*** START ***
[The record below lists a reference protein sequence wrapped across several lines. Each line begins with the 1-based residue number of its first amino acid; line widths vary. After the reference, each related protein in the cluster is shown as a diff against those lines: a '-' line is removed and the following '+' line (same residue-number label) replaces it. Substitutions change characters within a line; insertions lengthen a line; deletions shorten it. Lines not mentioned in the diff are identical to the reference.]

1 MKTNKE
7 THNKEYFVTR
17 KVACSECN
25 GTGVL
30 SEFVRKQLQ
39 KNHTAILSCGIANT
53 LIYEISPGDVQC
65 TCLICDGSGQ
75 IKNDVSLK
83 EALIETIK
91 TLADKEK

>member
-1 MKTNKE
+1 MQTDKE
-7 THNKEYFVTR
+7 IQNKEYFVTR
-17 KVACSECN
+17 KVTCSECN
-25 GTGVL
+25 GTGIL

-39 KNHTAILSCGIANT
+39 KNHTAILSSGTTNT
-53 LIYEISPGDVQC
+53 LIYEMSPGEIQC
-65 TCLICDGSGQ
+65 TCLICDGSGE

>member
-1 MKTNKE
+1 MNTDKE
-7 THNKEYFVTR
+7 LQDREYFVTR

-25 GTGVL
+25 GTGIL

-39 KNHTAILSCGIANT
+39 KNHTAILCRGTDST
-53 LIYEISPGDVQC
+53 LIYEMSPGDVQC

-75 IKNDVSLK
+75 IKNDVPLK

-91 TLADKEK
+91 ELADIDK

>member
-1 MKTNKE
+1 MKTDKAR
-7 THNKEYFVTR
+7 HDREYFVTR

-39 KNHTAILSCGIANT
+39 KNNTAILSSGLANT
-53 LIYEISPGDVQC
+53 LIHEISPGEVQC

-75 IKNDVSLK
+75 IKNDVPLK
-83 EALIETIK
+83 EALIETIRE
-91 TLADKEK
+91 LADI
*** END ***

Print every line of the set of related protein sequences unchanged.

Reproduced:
[The record below lists a reference protein sequence wrapped across several lines. Each line begins with the 1-based residue number of its first amino acid; line widths vary. After the reference, each related protein in the cluster is shown as a diff against those lines: a '-' line is removed and the following '+' line (same residue-number label) replaces it. Substitutions change characters within a line; insertions lengthen a line; deletions shorten it. Lines not mentioned in the diff are identical to the reference.]

1 MKTNKE
7 THNKEYFVTR
17 KVACSECN
25 GTGVL
30 SEFVRKQLQ
39 KNHTAILSCGIANT
53 LIYEISPGDVQC
65 TCLICDGSGQ
75 IKNDVSLK
83 EALIETIK
91 TLADKEK

>member
-1 MKTNKE
+1 MQTDKE
-7 THNKEYFVTR
+7 IQNKEYFVTR
-17 KVACSECN
+17 KVTCSECN
-25 GTGVL
+25 GTGIL

-39 KNHTAILSCGIANT
+39 KNHTAILSSGTTNT
-53 LIYEISPGDVQC
+53 LIYEMSPGEIQC
-65 TCLICDGSGQ
+65 TCLICDGSGE

>member
-1 MKTNKE
+1 MNTDKE
-7 THNKEYFVTR
+7 LQDREYFVTR

-25 GTGVL
+25 GTGIL

-39 KNHTAILSCGIANT
+39 KNHTAILCRGTDST
-53 LIYEISPGDVQC
+53 LIYEMSPGDVQC

-75 IKNDVSLK
+75 IKNDVPLK

-91 TLADKEK
+91 ELADIDK

>member
-1 MKTNKE
+1 MKTDKAR
-7 THNKEYFVTR
+7 HDREYFVTR

-39 KNHTAILSCGIANT
+39 KNNTAILSSGLANT
-53 LIYEISPGDVQC
+53 LIHEISPGEVQC

-75 IKNDVSLK
+75 IKNDVPLK
-83 EALIETIK
+83 EALIETIRE
-91 TLADKEK
+91 LADI